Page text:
Increased precision and efficiency of horizontal drilling and hydraulic fracturing in oil and natural gas extraction is leading to an increase of oil and natural gas well productivity in many basins across the United States.
According to the U.S. Energy Information Administration, many resource-producing basins are experience an increasing yield over time in either oil or natural gas.
The March productivity report showed that five of the six U.S. shale plays tracked by the DPR have seen increases in oil and natural gas production per rig over the past few years. The Eagle Ford Shale is leading in increased production per rig (463 barrels per day, up from 453 the previous month) and the Marcellus Shale is leading in increased production of natural gas per rig (6,476 thousand cubic feet/day, up from 6,402 the previous month).
This trend of increased rig productivity is one factor helping to boost overall oil and natural gas production nationwide. The latest Annual Energy Outlook from the EIA forecasts that U.S. oil production will reach 9.6 million barrels per day in 2019, and natural gas production will increase by 56 percent through 2040.
Canadian company wants to resume production
Canadian Natural Resources Ltd. – an oilsands giant located in Edmonton – made a second application in late February to resume oil production on its leaking Cold Lake site before completion of the investigation into why four sites are leaking bitumen to the surface.
More than 11,000 barrels have leaked to the surface in the last 10 months, among the province’s largest spills. There is no way to stop the leaking, according to province officials.
In its newest application, CNRL hopes to resume pumping high-pressure steam into the ground near a small lake with a leaking fissure in the bottom. The lake was drained and a berm constructed around the fissure to contain the bitumen as part of cleanup ordered by Alberta Environment. The cleanup is not yet complete.
It’s not known when the investigation into the leaking will be complete.
CNRL says it will adjust its high-pressure steam process and increase monitoring. The steaming would be outside the restricted zone.
In January, a regulator turned down the company’s Dec. 17 application to restart oil production inside the restricted zone.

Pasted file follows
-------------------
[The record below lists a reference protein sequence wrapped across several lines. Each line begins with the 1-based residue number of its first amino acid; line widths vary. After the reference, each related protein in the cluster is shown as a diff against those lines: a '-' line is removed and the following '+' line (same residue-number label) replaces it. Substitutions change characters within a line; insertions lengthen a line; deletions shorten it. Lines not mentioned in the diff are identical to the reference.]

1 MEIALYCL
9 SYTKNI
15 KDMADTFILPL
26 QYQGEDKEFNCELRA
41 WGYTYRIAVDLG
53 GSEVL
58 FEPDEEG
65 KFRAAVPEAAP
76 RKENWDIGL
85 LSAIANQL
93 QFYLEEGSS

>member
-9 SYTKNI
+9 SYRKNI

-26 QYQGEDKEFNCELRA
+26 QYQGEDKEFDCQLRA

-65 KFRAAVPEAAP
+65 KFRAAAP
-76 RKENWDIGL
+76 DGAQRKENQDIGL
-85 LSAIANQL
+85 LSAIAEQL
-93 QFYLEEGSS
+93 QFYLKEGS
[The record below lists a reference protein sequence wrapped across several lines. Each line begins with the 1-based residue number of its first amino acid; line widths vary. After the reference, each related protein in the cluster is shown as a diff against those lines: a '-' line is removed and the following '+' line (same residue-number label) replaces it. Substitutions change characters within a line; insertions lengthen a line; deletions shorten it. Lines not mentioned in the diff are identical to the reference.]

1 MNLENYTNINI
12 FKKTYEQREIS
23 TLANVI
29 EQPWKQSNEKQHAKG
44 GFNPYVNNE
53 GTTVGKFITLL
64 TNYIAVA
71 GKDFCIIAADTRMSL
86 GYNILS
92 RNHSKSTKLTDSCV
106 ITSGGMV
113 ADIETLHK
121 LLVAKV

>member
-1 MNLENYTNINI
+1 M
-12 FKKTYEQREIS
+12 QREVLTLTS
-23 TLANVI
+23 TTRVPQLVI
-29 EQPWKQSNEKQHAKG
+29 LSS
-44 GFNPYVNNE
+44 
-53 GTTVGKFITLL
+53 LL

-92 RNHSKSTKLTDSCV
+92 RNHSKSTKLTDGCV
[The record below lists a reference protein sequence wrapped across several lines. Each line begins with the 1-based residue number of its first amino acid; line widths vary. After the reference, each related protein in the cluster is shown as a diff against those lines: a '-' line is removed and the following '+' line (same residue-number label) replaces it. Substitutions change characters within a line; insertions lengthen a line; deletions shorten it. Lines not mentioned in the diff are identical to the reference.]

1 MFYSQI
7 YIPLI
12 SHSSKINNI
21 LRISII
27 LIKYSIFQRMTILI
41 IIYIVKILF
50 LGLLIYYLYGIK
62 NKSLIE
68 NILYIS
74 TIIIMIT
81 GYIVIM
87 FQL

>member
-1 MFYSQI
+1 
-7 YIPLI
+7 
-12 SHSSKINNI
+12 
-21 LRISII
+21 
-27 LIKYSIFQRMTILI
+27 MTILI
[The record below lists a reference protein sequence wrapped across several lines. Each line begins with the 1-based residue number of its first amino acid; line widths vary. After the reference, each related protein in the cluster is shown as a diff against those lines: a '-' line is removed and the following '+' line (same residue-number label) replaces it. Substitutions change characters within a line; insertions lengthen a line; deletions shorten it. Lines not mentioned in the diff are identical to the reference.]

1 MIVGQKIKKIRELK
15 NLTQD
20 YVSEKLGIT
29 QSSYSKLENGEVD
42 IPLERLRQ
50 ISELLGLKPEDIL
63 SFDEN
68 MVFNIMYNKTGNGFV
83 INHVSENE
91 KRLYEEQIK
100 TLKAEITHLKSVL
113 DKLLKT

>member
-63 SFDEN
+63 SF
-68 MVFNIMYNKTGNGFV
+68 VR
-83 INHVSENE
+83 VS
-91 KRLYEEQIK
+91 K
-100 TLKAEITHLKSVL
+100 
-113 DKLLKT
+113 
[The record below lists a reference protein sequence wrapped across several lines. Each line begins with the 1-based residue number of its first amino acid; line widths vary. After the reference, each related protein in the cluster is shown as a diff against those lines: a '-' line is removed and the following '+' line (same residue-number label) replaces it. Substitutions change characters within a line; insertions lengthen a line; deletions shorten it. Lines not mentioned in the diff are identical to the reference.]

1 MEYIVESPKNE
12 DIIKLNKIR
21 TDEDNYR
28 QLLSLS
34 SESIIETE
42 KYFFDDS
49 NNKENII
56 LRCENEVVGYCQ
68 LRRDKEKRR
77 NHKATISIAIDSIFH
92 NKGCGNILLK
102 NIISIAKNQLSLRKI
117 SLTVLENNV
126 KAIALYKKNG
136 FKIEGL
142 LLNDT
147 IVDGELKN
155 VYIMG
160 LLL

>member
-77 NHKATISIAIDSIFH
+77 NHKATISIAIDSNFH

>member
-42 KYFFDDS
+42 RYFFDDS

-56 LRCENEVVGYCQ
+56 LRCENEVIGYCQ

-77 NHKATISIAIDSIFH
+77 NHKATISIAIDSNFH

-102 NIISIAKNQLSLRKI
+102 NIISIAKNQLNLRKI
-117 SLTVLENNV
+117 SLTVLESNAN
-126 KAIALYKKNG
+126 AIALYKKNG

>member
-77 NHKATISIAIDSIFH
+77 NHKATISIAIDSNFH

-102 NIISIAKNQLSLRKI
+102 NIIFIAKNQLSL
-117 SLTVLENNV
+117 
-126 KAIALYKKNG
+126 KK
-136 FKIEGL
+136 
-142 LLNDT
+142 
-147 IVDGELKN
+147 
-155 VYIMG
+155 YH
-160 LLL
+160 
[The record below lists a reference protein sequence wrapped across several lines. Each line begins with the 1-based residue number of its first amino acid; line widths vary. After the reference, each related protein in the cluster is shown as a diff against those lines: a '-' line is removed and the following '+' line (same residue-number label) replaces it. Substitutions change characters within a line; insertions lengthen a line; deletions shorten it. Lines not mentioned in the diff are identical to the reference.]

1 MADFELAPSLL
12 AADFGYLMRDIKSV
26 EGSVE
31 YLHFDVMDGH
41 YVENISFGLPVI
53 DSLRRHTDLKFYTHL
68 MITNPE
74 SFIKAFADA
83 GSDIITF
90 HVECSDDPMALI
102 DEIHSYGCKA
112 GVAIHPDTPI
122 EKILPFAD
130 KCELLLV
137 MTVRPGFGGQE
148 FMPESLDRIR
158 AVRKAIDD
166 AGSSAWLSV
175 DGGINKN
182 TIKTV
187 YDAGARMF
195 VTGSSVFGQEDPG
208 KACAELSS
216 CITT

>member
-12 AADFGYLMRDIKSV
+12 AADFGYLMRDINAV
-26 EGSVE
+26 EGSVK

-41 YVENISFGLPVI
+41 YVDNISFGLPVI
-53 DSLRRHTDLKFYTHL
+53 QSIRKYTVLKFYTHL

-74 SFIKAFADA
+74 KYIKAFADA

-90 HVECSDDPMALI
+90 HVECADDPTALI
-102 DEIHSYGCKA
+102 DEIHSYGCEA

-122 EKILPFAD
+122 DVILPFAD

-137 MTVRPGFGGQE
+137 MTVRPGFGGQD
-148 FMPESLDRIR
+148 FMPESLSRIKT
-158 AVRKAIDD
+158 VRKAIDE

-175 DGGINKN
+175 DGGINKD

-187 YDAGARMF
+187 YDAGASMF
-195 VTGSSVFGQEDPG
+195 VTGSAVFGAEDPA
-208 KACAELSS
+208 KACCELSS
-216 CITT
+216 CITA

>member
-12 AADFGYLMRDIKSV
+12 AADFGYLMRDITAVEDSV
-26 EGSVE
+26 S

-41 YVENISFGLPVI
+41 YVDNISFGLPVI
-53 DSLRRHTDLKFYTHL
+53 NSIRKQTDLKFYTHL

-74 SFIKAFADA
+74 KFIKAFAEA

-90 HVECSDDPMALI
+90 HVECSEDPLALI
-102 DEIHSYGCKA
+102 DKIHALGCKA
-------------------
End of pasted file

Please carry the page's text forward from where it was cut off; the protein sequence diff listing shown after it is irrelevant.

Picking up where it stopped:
Oilfield services company donates to New Orleans university
Global oilfield services company Schlumberger, based in Houston, Texas, has donated $1.3 million in oil and gas exploration software to the University of New Orleans.
The Times-Picayune reports that the money will be used to pay for a three-year license for the Petrel E&P software platform for UNO’s Department of Earth and Environmental Sciences.
UNO professor and geophysicist Mostofa Sarwar said the software would help teach students how to study and interpret seismic data.
New regulations for oilfield waste disposal being drafted
The North Dakota Department of Health is drafting regulations that will be used to track the generation, storage, transportation and disposal of Technically Enhanced Naturally Occurring Radioactive Material (TENORM).
According to the North Dakota Division of Waste Management, there have been numerous incidents where oilfield waste was not handled properly – in one instance in McKenzie County, hundreds of oil filter socks were discovered on two trailers, leaking oil and chemicals into the soil.
Currently the state relies on the individual companies to dispose of contaminated and radioactive waste properly on their own. The TENORM regulations will be released to the public in June for comment and correction.
Refinery runs to hit record high in 2014
With U.S. refineries expanding their capacity to process more domestic light oil in the coming years, the U.S. Energy Information Administration is predicting refinery crude inputs to reach 15.52 million barrels per day this year and 15.61 million barrels per day in 2015, passing the all-time high of 15.48 million barrels per day, which was hit in 2004.
The surge in domestic production will cause U.S. crude imports to decline to 25 percent of total liquid fuels consumption, which would be the lowest level since 1971, according to the EIA.